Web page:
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To Lieutenant General George S. Patton, Jr.
October 23, 1944 [Washington, D.C.]
Shortly after my return to Washington your letter to me regarding Madame Jouatte showed up.1 I greatly appreciated both the promptness with which you acted and the manner in which you carried out the mission. I did not intend for you to go to so much trouble nor for you personally to do any of this. Thank you very much for the gracious manner in which you wrote Madame Jouatte. I will try to reach her from this side.
We continued to have an interesting trip after leaving you and by the time we reached the Holland frontier again I think Handy and I had a pretty good idea of the entire situation along the front and the general requirements to help matters. I only tarried in Paris twenty-four hours before flying home.
I forgot to mention to you while I was with you that the paragraphs from your letter regarding the famous $1,000 bet I released to the papers and it made the front pages throughout the United States. I think to your advantage, especially as I understand they are raising a couple of thousand-dollar bills for you here and there.2
The news from the Philippines is most encouraging and we seem to have a solid hold on Leyte with minimum losses to date. Now if we can open up the port of Antwerp the European picture will change rapidly.
I hope I shall have an opportunity to see Beatrice in the near future to tell her in what shape I found you.
With my thanks and warm regards,
Document Copy Text Source: George C. Marshall Papers, Pentagon Office Collection, Selected Materials, George C. Marshall Research Library, Lexington, Virginia.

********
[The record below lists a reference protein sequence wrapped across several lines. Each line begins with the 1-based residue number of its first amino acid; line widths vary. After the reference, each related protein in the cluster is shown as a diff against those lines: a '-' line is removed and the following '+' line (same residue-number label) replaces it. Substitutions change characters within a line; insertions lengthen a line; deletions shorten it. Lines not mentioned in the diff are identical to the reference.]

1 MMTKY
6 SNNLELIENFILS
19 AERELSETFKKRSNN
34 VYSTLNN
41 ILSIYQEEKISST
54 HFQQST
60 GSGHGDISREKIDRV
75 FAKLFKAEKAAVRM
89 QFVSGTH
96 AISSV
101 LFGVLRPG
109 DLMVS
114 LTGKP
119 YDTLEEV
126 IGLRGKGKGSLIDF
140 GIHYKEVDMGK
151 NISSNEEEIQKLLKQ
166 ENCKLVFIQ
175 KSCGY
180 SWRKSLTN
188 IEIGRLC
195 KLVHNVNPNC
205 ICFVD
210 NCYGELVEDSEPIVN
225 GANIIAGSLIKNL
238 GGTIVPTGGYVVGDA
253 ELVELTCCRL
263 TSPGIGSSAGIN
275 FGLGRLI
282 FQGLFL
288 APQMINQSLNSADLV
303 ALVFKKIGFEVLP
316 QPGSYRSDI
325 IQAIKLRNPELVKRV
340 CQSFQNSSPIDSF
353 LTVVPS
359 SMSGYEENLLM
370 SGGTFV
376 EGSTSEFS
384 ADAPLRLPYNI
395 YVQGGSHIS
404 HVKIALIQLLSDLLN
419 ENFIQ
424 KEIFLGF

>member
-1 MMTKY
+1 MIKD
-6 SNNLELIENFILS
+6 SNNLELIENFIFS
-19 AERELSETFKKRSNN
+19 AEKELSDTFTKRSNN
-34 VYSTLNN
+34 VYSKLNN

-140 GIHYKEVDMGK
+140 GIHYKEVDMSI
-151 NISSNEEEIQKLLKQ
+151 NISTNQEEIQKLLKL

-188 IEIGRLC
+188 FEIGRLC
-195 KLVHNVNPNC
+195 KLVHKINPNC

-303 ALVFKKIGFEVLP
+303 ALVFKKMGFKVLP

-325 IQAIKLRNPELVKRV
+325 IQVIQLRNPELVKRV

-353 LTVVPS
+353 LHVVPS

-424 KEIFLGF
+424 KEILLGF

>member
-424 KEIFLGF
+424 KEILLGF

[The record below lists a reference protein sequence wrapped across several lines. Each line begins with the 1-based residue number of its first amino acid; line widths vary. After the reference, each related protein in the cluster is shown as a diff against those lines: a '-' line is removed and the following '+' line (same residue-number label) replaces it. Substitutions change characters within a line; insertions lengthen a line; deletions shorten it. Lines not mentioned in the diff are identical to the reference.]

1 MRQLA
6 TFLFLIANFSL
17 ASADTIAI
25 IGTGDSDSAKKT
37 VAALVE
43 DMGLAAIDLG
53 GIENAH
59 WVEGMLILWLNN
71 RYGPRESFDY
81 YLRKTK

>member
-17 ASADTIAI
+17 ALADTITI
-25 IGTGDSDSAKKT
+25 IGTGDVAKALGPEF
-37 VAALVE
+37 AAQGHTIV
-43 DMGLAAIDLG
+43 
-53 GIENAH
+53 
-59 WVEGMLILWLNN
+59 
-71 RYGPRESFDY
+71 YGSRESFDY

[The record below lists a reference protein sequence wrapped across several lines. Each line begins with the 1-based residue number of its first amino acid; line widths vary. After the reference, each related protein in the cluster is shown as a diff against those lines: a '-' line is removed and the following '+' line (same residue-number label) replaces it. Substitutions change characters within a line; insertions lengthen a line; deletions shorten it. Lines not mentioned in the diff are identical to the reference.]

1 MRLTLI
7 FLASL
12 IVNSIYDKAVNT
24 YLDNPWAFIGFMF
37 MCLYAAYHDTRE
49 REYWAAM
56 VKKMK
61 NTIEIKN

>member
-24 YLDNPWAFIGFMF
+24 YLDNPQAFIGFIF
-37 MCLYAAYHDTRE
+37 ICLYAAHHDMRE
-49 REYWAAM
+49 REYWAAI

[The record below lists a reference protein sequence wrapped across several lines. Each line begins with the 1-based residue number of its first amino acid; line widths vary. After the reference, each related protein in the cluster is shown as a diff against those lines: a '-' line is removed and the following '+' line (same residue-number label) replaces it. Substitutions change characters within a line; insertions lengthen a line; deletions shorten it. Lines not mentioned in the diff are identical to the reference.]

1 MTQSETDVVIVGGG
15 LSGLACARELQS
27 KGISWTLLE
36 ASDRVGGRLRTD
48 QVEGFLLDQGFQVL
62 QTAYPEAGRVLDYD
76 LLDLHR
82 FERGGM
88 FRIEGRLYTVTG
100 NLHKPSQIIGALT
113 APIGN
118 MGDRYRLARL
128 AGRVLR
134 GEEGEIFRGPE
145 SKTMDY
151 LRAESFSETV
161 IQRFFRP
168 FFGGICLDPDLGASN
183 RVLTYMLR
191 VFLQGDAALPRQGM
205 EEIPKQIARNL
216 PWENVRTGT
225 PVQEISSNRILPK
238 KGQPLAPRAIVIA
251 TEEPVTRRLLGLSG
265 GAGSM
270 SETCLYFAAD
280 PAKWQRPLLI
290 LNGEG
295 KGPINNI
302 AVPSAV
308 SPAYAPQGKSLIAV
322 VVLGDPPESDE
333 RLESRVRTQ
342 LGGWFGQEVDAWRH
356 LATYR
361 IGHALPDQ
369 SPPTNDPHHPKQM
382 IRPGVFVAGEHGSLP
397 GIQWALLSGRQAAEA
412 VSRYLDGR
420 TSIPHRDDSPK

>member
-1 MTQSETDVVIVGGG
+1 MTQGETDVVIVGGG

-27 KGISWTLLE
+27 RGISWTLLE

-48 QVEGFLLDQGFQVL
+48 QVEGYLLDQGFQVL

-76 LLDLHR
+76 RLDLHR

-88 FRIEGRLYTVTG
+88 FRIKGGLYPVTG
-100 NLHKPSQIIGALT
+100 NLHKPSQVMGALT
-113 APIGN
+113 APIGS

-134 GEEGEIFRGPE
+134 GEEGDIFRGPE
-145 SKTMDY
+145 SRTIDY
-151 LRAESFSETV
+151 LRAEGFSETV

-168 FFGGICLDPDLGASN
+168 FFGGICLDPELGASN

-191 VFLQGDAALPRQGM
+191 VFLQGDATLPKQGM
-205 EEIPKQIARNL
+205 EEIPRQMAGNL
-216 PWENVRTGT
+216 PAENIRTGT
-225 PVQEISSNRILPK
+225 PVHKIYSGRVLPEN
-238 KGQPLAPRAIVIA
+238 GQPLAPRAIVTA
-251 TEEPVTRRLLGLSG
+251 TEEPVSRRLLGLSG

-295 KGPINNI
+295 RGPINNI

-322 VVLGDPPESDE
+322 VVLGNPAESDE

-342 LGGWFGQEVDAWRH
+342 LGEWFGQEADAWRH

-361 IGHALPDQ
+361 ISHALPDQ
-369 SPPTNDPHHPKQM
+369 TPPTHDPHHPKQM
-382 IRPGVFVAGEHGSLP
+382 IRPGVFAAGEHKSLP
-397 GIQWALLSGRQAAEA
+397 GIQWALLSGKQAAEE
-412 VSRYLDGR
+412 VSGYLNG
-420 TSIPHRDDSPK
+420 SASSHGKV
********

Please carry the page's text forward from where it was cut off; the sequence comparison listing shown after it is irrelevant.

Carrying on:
Document Format: Typed letter.
1. See note 1, Marshall to Patton, September 18, 1944, Papers of George Catlett Marshall, #4-513 [4: 589].
2. An Associated Press report of August 15 stated: “General Patton hit the beaches early in July, waving a $1,000 bet that he would beat Lieut. Gen. Omar N. Bradley and Gen. Sir Bernard L. Montgomery to Paris.” (New York Times, August 17, 1944, p. 6.) Patton wrote to Marshall: “In a clipping which just reached me from home, I saw that some mendacious correspondent had stated that I arrived in Normandy waving a $1000 bill and making bets. There is not one word of truth to this statement. I have never seen a $1000 bill. I arrived in Normandy incognito, and, as the result of previous experiences, I have said nothing to any correspondent at any time which can be quoted.” (Patton to Marshall, September 1, 1944, GCMRL/G. C. Marshall Papers [Pentagon Office, Selected].)
Recommended Citation: ThePapers of George Catlett Marshall, ed.Larry I. Bland and Sharon Ritenour Stevens(Lexington, Va.: The George C. Marshall Foundation, 1981- ). Electronic version based on The Papers of George Catlett Marshall, vol. 4, “Aggressive and Determined Leadership,” June 1, 1943-December 31, 1944 (Baltimore and London: The Johns Hopkins University Press, 1996), pp. 635-636.